Pastor Aaron Steinbrenner delivers a sermon entitled “Jesus Is Watching” based on Mark 12:41-44 at Peace Lutheran Church in Hartford, Wisconsin.
Delivered on Sunday, September 22, 2019
The watchful eye of a parent can be reassuring to a child. A young child becomes more brave…more relaxed…more confident when a parent is watching. Imagine a child jumping off the diving board for the first time or playing for their first piano recital. Having mom or dad there makes all the difference. During a lightning storm or in the hospital waiting to get tonsils out…having mom or dad there makes all the difference.
It’s not just kids. It makes all the difference for you and me to have our God close…with us…watching over us. That’s why Psalm 121 is such a favorite psalm. The LORD, who neither slumbers nor sleeps…watches over you…he watches over your life…he watches over your coming and going both now and forevermore.
But there’s the other side to that too. If God is everywhere, then his surveillance camera is running and following me even when my friends and family members don’t see me…when I’m out of the public eye…when I’m behind closed doors. Since he sees and knows everything, he knows exactly how many hairs are on my head; he also knows all those sneaky thoughts that bounce around inside my head. We are open books.
We see that on display in our Gospel for today. As we open up to Mark chapter 12, where is Jesus and what is he watching? Jesus sat down opposite the place where the offerings were put and watched the crowd putting their money into the temple treasury. Jesus is at the temple and he’s watching people bring their offerings. You and I would know better than to put our noses into other people’s private affairs…and to gawk at them when they are participating in such a personal act of worship. But Jesus belongs in our private affairs…he watches intently when we are engaged or disengaged in personal acts of worship. No area of our life ought to be considered off-limits to the One who made us, redeemed us and calls us his own.
But if it surprises you that Jesus pulled up a chair and watched people bring their offerings to the temple it might surprise you even more WHEN he did this. This was Tuesday of Holy Week. In three days he’d be nailed to a cross. He had Pharisees planning his demise. He had one of his own disciples plotting to betray him. In 72 hours the weight of the world’s sin would engulf him. And he’s watching what people are putting into the plate.
What did he see? Many rich people threw in large amounts. And a poor widow came and put in two very small copper coins, worth only a fraction of a penny. And somehow, as Jesus compared the BIG gifts given by the rich people with the TINY almost-nothing-gift given by this widow, this was his conclusion: this poor widow has put more into the treasury than all the others.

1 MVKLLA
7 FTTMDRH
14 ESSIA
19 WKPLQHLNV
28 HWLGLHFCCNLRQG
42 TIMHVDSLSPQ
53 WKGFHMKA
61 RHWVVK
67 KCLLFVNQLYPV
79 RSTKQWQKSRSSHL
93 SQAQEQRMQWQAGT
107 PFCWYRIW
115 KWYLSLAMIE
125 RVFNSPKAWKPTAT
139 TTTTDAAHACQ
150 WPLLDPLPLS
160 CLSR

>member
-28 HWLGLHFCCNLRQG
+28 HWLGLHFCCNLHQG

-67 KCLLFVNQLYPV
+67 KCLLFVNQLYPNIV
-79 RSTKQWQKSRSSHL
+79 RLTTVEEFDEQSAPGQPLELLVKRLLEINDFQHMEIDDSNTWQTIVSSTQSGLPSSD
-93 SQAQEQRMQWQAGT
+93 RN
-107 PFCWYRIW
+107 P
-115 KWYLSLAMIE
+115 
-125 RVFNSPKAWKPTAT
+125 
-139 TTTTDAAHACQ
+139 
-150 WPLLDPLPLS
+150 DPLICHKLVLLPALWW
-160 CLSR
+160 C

You see, as Jesus watched the people put money into the plate, he wasn’t so much paying attention to dollars and cents…he was paying attention to the heart. That day he saw people who had big incomes. They would go home to warm houses and full fridges and cozy beds. They gave big gifts to the temple, sure, but those gifts were easy for them to give…they required no sacrifice…no planning…no personal investment of the heart….no change of lifestyle. They could live the life they wanted and do whatever they pleased with “their” money AND they still had enough leftover that they could slip God a reasonable amount. Everybody wins, so they thought.
The widow, on the other hand, her gift was so small but it was at the same time huge. Her gift would not pay the monthly utility bills. Her gift would not erase the deficit. Her gift – as far as quantity is concerned — might well have been the smallest gift in history. But her gift was BIG in love and trust. It was obvious who came first in her life. It was obvious how much she trusted her Lord to provide for her future needs.
Children and teenagers, God is speaking to you too. When you bring your mission envelopes…when you take a few dollars out of your babysitting money or your allowance or your summer job and you give that to the Lord as a gift – it may be very small compared to the offerings of your parents, but remember, God’s not counting up the cash, he’s rejoicing at your giving heart. And when the Lord blesses you with regular jobs on day, you’ll be able to reflect that in your gift.
And moms and dads, don’t go away with the wrong idea. Jesus is not saying, “Next time you come to church, please, all I want is two small coins.” Nor is he saying, “I want you to sell your house, liquidate your assets, empty your bank accounts and write out one big giant check to me.” But he is saying, “If I’m #1 in your life…if I mean everything to you…if you are thankful for what I have done and what I have given…if you trust that I will continue to provide for your needs as I have done in the past…then let your offerings reflect that. Don’t just say, ‘Lord, I love you more than anything,”…don’t just sing ‘Take my life and let it be consecrated, Lord to thee…Take my silver and my gold; not a mite would I withhold’ (CW 469:1,4) but live it.”
Why? Because for a moment in history Jesus became poor so we could become rich. He didn’t give us two small coins. He gave us his perfect life and righteousness so we could wear it like a robe. He gave us his perfect death on the cross, paying for every sin. He gave up everything so we could have everything.
We are thankful Jesus Is Watching. That means he sees all the gifts you bring him – gifts of time and talents and treasures. He sees all the genuine tokens of love you lay at his feet. We pray he also sees in each of us a heart willing to be admonished, grateful to be forgiven, eager to show forth expressions of love and thankfulness. “Brothers, sisters, let us gladly give to God, our all, our best” (CW #484:1). Amen.